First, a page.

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Extreme Job Candidates: Should You Hire Them?

From viral videos to Batman costumes, some people will do just about anything to get noticed. Should you hire them?

Daniel Conway wrestled in gravy, bribed a recruiter with Monopoly money and dressed up like Batman, all in the hopes of landing a job. He's been at it since March and, so far, no serious job offers. Still, he considers this method of job hunting to be a success. Conway documents his stunts at The Extreme Job Hunter.

"I've done 17 stunts and landed 10 interviews because of them. That's a lot higher percentage than I ever got sending out CVs [resumes]." In today's world of black hole internet applications, that is an astonishing success rate, except for the fact that he hasn't quite yet landed a job. Why not? Conway has an explanation for that: "I'm not a great interviewer.  Part of the reason I haven't nailed it is because of the pressure in a half an hour where they ask you questions, and you are trying to find the answers that they want you to say."

Another rather, extreme case is Marina Shifrin. You may know her from her brand new, viral job quitting video. Shifrin, ironically, complains about how her boss was focused only hits and not quality, in a video that has garnered over 10,000,000 hits in 5 days. Apparently, she did a good job with those hits at her last  job.

I contacted Shifrin for her comments, and she promptly and politely responded that she would love to speak with me, but she had signed agreements not to say anything until after a television show segment aired. In other words, the media is descending up on her like crazy. And why not? The video is nicely done, it's gone viral, and it demonstrates her actual skills.

But do you want to hire someone who is willing to quit her job via video or wrestle in gravy? Is this good for your business? You really don't want people that will walk out on you or embarrass your business, although I should note that Shifrin refers to her former company as "awesome," and there is nothing more than generic cubes in the video. Sure, if you worked with her, you'd recognize the office, but then you'd know where she worked to begin with. And, I doubt Conway will bring his gravy to the office. (He told me that while that was his favorite stunt to do, it yielded the worst results.)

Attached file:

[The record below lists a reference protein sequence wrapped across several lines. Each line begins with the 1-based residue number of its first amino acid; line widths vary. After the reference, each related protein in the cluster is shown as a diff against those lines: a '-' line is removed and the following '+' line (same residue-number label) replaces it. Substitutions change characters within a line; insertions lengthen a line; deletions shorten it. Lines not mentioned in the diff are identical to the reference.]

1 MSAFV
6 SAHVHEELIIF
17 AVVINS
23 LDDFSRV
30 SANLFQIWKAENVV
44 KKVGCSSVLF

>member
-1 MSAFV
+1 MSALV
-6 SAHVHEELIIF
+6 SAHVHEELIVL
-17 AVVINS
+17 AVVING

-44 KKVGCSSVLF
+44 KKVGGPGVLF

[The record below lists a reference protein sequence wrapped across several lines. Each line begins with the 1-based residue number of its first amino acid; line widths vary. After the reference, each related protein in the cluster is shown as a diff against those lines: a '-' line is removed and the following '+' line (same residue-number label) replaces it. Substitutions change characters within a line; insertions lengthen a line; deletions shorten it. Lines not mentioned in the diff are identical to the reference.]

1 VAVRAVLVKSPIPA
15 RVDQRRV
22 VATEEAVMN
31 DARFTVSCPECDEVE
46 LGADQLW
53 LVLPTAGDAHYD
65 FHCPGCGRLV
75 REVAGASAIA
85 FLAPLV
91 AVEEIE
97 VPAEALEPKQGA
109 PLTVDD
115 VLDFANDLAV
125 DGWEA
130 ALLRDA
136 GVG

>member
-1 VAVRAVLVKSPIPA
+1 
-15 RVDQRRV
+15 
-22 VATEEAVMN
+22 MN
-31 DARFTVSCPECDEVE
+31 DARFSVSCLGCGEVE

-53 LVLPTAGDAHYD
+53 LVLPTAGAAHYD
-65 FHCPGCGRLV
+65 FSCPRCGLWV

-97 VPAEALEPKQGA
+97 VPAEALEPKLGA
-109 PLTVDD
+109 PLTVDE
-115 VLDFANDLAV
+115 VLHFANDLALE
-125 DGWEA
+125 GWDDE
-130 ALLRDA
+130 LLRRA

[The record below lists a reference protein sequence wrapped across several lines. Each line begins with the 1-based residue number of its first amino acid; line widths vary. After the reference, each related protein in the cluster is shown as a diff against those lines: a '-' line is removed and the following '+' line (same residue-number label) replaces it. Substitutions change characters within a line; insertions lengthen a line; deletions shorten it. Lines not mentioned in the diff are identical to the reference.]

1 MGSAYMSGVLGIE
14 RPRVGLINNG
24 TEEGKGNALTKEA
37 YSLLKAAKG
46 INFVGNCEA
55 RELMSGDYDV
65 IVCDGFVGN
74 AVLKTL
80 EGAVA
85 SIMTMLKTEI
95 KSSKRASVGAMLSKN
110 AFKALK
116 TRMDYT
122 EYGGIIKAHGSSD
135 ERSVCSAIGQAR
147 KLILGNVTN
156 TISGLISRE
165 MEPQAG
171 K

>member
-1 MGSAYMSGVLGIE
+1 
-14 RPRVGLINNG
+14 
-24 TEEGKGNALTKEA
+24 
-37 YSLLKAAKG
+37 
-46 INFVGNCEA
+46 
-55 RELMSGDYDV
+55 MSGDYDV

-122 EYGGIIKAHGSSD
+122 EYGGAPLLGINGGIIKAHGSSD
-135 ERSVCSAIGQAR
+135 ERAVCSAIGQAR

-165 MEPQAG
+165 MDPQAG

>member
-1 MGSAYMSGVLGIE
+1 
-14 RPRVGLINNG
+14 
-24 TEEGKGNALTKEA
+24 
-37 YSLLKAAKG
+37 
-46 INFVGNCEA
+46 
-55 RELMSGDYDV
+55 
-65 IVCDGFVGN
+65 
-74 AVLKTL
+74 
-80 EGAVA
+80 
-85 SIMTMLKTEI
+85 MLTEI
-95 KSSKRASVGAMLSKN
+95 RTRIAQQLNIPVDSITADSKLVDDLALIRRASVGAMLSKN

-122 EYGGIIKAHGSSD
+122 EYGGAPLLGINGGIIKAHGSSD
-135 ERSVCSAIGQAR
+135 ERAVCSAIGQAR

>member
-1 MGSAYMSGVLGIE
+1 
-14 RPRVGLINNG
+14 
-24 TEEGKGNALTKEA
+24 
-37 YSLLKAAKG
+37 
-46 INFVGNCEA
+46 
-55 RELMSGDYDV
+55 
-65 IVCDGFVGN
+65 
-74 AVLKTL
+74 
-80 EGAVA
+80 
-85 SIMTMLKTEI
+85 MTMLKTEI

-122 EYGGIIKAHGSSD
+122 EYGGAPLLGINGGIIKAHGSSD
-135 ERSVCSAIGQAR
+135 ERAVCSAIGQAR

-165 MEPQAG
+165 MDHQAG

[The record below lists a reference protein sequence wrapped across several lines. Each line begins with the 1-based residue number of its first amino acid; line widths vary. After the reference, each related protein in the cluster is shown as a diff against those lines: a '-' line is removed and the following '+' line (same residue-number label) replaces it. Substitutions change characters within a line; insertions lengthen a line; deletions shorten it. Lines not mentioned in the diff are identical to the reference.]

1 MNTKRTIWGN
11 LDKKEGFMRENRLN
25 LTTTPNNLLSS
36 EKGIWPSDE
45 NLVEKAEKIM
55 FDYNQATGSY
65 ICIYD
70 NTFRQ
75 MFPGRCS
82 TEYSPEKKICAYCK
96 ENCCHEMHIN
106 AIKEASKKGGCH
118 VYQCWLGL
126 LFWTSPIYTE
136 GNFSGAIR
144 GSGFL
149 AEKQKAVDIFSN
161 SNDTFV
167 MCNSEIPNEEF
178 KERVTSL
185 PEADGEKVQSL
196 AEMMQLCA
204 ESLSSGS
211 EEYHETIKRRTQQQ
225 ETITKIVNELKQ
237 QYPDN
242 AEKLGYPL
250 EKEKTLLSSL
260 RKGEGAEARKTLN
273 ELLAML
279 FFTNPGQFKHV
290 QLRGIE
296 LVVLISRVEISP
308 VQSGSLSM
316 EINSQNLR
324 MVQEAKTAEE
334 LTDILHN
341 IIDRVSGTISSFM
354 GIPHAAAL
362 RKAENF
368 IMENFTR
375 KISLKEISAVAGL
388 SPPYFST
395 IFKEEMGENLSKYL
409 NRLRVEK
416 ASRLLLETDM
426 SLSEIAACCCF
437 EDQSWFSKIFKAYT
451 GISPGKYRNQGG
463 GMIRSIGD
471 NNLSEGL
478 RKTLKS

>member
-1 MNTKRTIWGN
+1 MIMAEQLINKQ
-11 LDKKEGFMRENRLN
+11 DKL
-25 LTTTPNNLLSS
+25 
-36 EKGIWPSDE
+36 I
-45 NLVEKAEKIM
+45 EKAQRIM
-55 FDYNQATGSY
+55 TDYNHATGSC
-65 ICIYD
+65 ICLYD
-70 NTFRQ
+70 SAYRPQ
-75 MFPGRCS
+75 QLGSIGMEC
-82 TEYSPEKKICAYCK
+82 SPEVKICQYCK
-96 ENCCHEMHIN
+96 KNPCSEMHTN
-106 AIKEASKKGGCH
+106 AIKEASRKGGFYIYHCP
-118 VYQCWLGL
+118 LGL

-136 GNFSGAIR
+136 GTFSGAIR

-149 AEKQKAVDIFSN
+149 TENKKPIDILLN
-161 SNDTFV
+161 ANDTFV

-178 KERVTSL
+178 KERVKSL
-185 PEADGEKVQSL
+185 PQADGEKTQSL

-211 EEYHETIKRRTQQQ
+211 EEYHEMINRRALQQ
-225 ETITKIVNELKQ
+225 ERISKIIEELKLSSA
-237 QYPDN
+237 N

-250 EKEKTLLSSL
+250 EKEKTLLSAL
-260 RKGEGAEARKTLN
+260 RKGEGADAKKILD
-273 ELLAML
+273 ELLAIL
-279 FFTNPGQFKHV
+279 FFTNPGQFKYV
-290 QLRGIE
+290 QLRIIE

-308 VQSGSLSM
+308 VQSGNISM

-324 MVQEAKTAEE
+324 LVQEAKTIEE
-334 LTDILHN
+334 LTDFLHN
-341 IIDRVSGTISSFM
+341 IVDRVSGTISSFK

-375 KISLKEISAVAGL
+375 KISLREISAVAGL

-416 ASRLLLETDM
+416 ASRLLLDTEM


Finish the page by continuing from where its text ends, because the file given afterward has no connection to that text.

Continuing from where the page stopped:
The answer to the question of should you hire this type of job seeker/quitter is a resounding maybe. If you are a tight-laced organization that deals with clients that are skittish about anything not traditional, then absolutely not. This type of  behavior is not appropriate for that type of company.

But there are many companies in which people like this would be a great fit. And here's something extra awesome about it--you already know a great deal about their personalities, before you even look at their resumes. And while some people like to argue that culture doesn't matter, I can tell you right now there are companies and departments where Conway and Shifrin would be awesome additions, and other companies and departments where they would be shunned and shunted over to the side. Which kind of company are you?

And that's the important question to consider in hiring. I admit, I'm very much a traditionalist who thinks people should wear suits, or at least jackets to interviews, but I'm also drawn to people who are willing to take risks. After all, there's very little risk involved in hitting send in order to give your resume to a recruiter. There are huge risks in doing what Conway and Shifrin have done. And if your company thrives on people willing to take risks, then yes, extreme job hunters are for you.

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Last updated: Oct 3, 2013

SUZANNE LUCAS | Columnist

Suzanne Lucas spent 10 years in corporate human resources, where she hired, fired, managed the numbers, and double-checked with the lawyers.

The opinions expressed here by Inc.com columnists are their own, not those of Inc.com.



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